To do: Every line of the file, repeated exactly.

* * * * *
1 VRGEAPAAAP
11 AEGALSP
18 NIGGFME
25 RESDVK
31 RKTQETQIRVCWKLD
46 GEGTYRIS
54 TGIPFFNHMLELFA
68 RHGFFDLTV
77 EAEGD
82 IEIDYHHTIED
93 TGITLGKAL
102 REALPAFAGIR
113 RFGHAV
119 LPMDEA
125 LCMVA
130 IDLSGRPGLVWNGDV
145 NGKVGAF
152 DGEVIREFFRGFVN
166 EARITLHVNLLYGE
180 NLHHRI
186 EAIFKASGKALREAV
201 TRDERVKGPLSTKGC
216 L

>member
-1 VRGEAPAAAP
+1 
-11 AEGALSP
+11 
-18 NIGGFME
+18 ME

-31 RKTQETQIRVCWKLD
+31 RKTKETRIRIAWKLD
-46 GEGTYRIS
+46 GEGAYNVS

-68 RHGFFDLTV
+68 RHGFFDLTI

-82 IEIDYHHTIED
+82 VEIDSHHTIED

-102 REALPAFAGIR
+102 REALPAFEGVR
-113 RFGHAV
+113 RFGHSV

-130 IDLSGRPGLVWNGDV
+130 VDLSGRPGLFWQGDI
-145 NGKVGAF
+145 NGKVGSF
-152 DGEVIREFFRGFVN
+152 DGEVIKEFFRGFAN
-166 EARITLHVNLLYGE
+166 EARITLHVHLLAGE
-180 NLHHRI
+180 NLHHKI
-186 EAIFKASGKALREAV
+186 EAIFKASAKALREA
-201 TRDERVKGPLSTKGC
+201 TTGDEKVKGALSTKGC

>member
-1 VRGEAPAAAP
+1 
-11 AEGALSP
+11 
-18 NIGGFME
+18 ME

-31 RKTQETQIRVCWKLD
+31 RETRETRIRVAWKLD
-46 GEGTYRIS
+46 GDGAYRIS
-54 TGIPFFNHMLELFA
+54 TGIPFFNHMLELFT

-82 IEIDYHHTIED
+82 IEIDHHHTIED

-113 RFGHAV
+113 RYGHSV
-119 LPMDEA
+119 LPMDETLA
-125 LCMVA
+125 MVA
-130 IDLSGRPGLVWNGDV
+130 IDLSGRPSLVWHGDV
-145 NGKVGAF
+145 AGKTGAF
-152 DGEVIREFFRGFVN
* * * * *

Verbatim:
1 VRGEAPAAAP
11 AEGALSP
18 NIGGFME
25 RESDVK
31 RKTQETQIRVCWKLD
46 GEGTYRIS
54 TGIPFFNHMLELFA
68 RHGFFDLTV
77 EAEGD
82 IEIDYHHTIED
93 TGITLGKAL
102 REALPAFAGIR
113 RFGHAV
119 LPMDEA
125 LCMVA
130 IDLSGRPGLVWNGDV
145 NGKVGAF
152 DGEVIREFFRGFVN
166 EARITLHVNLLYGE
180 NLHHRI
186 EAIFKASGKALREAV
201 TRDERVKGPLSTKGC
216 L

>member
-1 VRGEAPAAAP
+1 
-11 AEGALSP
+11 
-18 NIGGFME
+18 ME

-31 RKTQETQIRVCWKLD
+31 RKTKETRIRIAWKLD
-46 GEGTYRIS
+46 GEGAYNVS

-68 RHGFFDLTV
+68 RHGFFDLTI

-82 IEIDYHHTIED
+82 VEIDSHHTIED

-102 REALPAFAGIR
+102 REALPAFEGVR
-113 RFGHAV
+113 RFGHSV

-130 IDLSGRPGLVWNGDV
+130 VDLSGRPGLFWQGDI
-145 NGKVGAF
+145 NGKVGSF
-152 DGEVIREFFRGFVN
+152 DGEVIKEFFRGFAN
-166 EARITLHVNLLYGE
+166 EARITLHVHLLAGE
-180 NLHHRI
+180 NLHHKI
-186 EAIFKASGKALREAV
+186 EAIFKASAKALREA
-201 TRDERVKGPLSTKGC
+201 TTGDEKVKGALSTKGC

>member
-1 VRGEAPAAAP
+1 
-11 AEGALSP
+11 
-18 NIGGFME
+18 ME

-31 RKTQETQIRVCWKLD
+31 RETRETRIRVAWKLD
-46 GEGTYRIS
+46 GDGAYRIS
-54 TGIPFFNHMLELFA
+54 TGIPFFNHMLELFT

-82 IEIDYHHTIED
+82 IEIDHHHTIED

-113 RFGHAV
+113 RYGHSV
-119 LPMDEA
+119 LPMDETLA
-125 LCMVA
+125 MVA
-130 IDLSGRPGLVWNGDV
+130 IDLSGRPSLVWHGDV
-145 NGKVGAF
+145 AGKTGAF
-152 DGEVIREFFRGFVN